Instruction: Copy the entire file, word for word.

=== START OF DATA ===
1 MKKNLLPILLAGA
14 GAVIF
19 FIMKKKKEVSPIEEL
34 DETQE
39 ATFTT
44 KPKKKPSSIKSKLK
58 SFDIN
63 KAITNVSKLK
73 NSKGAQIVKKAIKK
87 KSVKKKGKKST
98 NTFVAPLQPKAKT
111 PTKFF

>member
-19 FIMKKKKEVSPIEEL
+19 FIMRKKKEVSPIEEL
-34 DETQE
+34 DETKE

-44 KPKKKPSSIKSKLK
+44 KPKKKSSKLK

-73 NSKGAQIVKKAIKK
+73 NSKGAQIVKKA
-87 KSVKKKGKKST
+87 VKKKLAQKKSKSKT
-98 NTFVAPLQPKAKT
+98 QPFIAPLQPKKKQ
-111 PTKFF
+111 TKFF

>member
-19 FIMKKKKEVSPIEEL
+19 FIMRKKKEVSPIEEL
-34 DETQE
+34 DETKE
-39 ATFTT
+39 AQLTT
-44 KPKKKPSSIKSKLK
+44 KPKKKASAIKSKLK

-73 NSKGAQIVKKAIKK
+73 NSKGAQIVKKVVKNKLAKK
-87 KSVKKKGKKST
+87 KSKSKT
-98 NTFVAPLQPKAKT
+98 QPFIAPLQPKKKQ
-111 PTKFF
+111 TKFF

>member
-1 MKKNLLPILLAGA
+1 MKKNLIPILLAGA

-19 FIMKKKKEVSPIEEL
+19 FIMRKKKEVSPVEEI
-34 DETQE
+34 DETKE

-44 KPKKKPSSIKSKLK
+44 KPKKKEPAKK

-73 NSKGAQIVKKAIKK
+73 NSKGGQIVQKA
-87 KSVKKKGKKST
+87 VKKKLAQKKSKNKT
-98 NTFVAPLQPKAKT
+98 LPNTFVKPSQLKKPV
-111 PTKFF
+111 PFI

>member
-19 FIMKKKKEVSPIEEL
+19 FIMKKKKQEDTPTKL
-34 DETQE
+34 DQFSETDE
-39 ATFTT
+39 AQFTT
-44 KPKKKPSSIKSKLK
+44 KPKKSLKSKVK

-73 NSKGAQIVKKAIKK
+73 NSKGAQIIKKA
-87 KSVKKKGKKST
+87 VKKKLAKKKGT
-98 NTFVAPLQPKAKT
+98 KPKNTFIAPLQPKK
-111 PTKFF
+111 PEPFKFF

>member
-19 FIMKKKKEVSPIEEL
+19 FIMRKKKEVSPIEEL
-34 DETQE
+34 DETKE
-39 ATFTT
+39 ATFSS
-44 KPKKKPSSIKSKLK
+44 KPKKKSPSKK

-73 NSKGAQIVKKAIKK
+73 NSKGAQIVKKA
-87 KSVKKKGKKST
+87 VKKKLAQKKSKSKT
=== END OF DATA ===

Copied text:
1 MKKNLLPILLAGA
14 GAVIF
19 FIMKKKKEVSPIEEL
34 DETQE
39 ATFTT
44 KPKKKPSSIKSKLK
58 SFDIN
63 KAITNVSKLK
73 NSKGAQIVKKAIKK
87 KSVKKKGKKST
98 NTFVAPLQPKAKT
111 PTKFF

>member
-19 FIMKKKKEVSPIEEL
+19 FIMRKKKEVSPIEEL
-34 DETQE
+34 DETKE

-44 KPKKKPSSIKSKLK
+44 KPKKKSSKLK

-73 NSKGAQIVKKAIKK
+73 NSKGAQIVKKA
-87 KSVKKKGKKST
+87 VKKKLAQKKSKSKT
-98 NTFVAPLQPKAKT
+98 QPFIAPLQPKKKQ
-111 PTKFF
+111 TKFF

>member
-19 FIMKKKKEVSPIEEL
+19 FIMRKKKEVSPIEEL
-34 DETQE
+34 DETKE
-39 ATFTT
+39 AQLTT
-44 KPKKKPSSIKSKLK
+44 KPKKKASAIKSKLK

-73 NSKGAQIVKKAIKK
+73 NSKGAQIVKKVVKNKLAKK
-87 KSVKKKGKKST
+87 KSKSKT
-98 NTFVAPLQPKAKT
+98 QPFIAPLQPKKKQ
-111 PTKFF
+111 TKFF

>member
-1 MKKNLLPILLAGA
+1 MKKNLIPILLAGA

-19 FIMKKKKEVSPIEEL
+19 FIMRKKKEVSPVEEI
-34 DETQE
+34 DETKE

-44 KPKKKPSSIKSKLK
+44 KPKKKEPAKK

-73 NSKGAQIVKKAIKK
+73 NSKGGQIVQKA
-87 KSVKKKGKKST
+87 VKKKLAQKKSKNKT
-98 NTFVAPLQPKAKT
+98 LPNTFVKPSQLKKPV
-111 PTKFF
+111 PFI

>member
-19 FIMKKKKEVSPIEEL
+19 FIMKKKKQEDTPTKL
-34 DETQE
+34 DQFSETDE
-39 ATFTT
+39 AQFTT
-44 KPKKKPSSIKSKLK
+44 KPKKSLKSKVK

-73 NSKGAQIVKKAIKK
+73 NSKGAQIIKKA
-87 KSVKKKGKKST
+87 VKKKLAKKKGT
-98 NTFVAPLQPKAKT
+98 KPKNTFIAPLQPKK
-111 PTKFF
+111 PEPFKFF

>member
-19 FIMKKKKEVSPIEEL
+19 FIMRKKKEVSPIEEL
-34 DETQE
+34 DETKE
-39 ATFTT
+39 ATFSS
-44 KPKKKPSSIKSKLK
+44 KPKKKSPSKK

-73 NSKGAQIVKKAIKK
+73 NSKGAQIVKKA
-87 KSVKKKGKKST
+87 VKKKLAQKKSKSKT